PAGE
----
Special Issue "Advances in Energy and Environmental Economics"

A special issue of Energies (ISSN 1996-1073). This special issue belongs to the section "I: Energy Economics and Policy".

Deadline for manuscript submissions: 30 April 2022.

Special Issue Editors

Dr. Joanna Domagała
E-Mail Website
Guest Editor
Institute of Economics and Finance, Warsaw University of Life Sciences WULS – SGGW, 02-787 Warszawa, Poland
Interests: economics of enterprises and sectors; methods of assessing enterprise and market efficiency (including in particular the DEA method); energy and environmental economy; waste management; internationalization and globalization of the food industry sectors; logistics
Dr. Aleksandra Górecka
E-Mail Website
Guest Editor
Institute of Economics and Finance, Warsaw University of Life Sciences WULS – SGGW, Warszawa, Poland
Interests: transport economics; air transport; logistics; tourism economics; city logistics; spatial economy
Dr. Monica Roman
E-Mail Website
Guest Editor
Institute of Economics and Finance, Warsaw University of Life Sciences WULS – SGGW, 02-787 Warszawa, Poland
Interests: spatial economy; agricultural economics; price analysis; economics and market organization; logistics, transport
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Special Issue Information

Dear Colleagues,

Management of energy systems and natural resources have been the single most important determinant of the growth of industrial societies and the modern economy. Unfortunately, they have also been a key driver of many of the negative environmental trends, including climate change, pollution, environmental degradation, loss of biodiversity and ecosystem services, waste, and resource depletion. Energy systems play a critical role in determining our ability to achieve global sustainability in the short- and long-term, as they depend on natural  resources  and  are  among  the  most  significant  drivers  of  environmental impacts on the Earth’s physical and living systems. Therefore, it is indispensable to understand how environmental and energy issues and economy are linked.

This Special Issue aims to gather theoretical and empirical research, firmly grounded in economic theory, that advances our understanding of and provides novel insights into environmental and natural resource problems and policies broadly defined, as well as analyses of energy use and markets that link resource and environmental issues to energy. We also welcome studies with various approaches, from quantitative to qualitative.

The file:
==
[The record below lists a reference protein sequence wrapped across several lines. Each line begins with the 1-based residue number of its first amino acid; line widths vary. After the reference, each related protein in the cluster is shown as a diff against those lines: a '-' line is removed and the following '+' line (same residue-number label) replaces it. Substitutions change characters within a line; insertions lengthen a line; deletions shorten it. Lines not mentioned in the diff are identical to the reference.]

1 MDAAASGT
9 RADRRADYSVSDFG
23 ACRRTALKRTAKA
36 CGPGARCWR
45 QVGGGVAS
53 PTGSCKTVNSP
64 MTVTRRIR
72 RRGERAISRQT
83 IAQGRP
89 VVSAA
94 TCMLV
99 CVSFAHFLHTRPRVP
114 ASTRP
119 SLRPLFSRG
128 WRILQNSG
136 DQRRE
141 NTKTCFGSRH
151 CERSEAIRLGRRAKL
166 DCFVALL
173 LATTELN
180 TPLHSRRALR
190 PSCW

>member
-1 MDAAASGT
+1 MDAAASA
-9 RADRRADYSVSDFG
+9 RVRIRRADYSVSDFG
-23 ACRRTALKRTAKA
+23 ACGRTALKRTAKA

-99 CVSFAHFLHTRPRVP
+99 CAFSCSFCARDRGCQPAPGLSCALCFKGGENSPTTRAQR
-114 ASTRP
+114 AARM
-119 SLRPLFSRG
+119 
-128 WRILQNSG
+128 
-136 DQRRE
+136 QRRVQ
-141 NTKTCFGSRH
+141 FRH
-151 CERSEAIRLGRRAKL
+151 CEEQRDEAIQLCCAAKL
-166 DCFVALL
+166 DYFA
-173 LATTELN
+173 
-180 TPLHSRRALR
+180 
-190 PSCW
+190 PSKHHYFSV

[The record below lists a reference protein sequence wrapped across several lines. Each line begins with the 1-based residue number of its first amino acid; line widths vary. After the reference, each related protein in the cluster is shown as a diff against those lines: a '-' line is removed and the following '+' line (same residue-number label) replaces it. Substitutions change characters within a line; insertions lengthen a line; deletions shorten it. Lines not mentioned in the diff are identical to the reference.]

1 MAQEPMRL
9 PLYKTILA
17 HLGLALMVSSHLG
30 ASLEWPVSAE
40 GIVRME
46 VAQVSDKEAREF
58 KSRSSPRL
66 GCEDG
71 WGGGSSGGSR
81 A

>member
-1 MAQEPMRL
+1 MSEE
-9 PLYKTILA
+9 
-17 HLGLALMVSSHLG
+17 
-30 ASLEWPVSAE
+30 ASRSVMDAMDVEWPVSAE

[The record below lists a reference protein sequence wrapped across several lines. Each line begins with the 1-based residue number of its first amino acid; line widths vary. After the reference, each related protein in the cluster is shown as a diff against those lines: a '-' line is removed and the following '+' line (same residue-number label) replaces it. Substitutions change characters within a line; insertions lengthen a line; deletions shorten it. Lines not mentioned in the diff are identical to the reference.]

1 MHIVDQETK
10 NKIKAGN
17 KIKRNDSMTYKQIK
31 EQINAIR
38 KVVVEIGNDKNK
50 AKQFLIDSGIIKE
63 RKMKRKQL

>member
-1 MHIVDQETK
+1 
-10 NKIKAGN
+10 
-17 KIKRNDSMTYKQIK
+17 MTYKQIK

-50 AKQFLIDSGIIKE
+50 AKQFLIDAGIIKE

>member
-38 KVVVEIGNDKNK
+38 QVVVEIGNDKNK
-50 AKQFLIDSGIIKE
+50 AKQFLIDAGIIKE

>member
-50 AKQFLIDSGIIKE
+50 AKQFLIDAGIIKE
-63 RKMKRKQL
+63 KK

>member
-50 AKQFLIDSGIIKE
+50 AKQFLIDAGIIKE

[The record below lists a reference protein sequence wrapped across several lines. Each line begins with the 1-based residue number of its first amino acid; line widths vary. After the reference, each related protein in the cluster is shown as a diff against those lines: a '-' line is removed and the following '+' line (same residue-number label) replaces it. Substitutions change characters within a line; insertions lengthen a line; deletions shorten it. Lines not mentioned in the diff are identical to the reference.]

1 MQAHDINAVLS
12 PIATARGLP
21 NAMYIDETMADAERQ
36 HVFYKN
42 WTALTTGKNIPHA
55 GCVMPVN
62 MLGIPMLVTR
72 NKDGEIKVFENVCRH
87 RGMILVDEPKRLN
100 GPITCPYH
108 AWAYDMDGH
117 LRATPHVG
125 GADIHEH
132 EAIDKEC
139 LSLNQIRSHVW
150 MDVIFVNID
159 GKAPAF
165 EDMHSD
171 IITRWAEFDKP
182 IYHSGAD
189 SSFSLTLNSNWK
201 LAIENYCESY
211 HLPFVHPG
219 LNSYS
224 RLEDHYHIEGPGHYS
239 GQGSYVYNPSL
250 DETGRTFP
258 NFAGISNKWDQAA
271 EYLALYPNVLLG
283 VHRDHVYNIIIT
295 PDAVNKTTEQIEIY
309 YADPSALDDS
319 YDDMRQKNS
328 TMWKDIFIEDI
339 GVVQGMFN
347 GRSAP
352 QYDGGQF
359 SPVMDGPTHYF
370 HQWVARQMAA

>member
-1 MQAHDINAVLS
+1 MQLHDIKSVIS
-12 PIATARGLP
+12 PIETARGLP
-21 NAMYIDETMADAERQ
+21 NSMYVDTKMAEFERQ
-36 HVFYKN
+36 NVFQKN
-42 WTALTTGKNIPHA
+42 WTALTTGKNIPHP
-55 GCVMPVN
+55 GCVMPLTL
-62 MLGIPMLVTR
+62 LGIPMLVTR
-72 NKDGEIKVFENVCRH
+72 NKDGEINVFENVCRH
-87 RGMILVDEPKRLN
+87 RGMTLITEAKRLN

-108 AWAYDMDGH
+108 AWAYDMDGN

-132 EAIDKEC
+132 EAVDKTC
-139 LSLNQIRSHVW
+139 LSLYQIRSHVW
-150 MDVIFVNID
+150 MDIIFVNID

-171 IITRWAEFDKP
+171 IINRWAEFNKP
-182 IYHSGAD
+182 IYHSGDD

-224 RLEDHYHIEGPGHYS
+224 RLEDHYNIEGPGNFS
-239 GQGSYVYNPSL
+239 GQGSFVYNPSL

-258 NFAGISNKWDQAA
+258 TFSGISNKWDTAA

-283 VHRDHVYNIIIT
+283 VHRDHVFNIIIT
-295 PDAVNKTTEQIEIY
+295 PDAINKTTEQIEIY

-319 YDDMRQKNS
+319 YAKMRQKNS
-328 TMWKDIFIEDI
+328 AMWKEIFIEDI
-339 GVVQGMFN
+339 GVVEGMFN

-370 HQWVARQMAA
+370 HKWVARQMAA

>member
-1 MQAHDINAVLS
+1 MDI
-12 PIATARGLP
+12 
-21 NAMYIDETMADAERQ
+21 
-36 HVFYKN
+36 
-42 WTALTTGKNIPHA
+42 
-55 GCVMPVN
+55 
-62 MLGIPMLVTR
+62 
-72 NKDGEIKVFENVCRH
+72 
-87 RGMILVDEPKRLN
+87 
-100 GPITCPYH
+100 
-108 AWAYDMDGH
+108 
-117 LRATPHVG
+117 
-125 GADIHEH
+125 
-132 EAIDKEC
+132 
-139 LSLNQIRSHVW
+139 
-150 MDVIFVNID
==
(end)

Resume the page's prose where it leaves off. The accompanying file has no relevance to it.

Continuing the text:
Dr. Joanna Domagała
Dr. Aleksandra Górecka
Dr. Monica Roman
Guest Editors

Manuscript Submission Information

Manuscripts should be submitted online at www.mdpi.com by registering and logging in to this website. Once you are registered, click here to go to the submission form. Manuscripts can be submitted until the deadline. All papers will be peer-reviewed. Accepted papers will be published continuously in the journal (as soon as accepted) and will be listed together on the special issue website. Research articles, review articles as well as short communications are invited. For planned papers, a title and short abstract (about 100 words) can be sent to the Editorial Office for announcement on this website.

Submitted manuscripts should not have been published previously, nor be under consideration for publication elsewhere (except conference proceedings papers). All manuscripts are thoroughly refereed through a single-blind peer-review process. A guide for authors and other relevant information for submission of manuscripts is available on the Instructions for Authors page. Energies is an international peer-reviewed open access semimonthly journal published by MDPI.

Please visit the Instructions for Authors page before submitting a manuscript. The Article Processing Charge (APC) for publication in this open access journal is 2000 CHF (Swiss Francs). Submitted papers should be well formatted and use good English. Authors may use MDPI's English editing service prior to publication or during author revisions.

Keywords

  • energy market
  • energy efficiency
  • environmental efficiency and productivity analysis
  • energy security
  • energy consumption
  • energy demand
  • time series analysis of energy economics
  • sustainable energy and environmental economics
  • sustainable logistics and transportation
  • sustainable smart cities
  • circular economy
  • waste management
  • renewable energy sources
  • energy and  environmental policy
  • directions of energy development

Published Papers (2 papers)

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Research

Article
Economic and Environmental Aspects of Agriculture in the EU Countries
Energies 2021, 14(22), 7826; https://doi.org/10.3390/en14227826 - 22 Nov 2021
Viewed by 320
Abstract
The analysis of the economic efficiency of agriculture has been the subject of numerous studies. An economically efficient agricultural sector is not always environmentally efficient. Agriculture is a large emitter of greenhouse gases. The Intergovernmental Panel on Climate Change states that food production [...] Read more.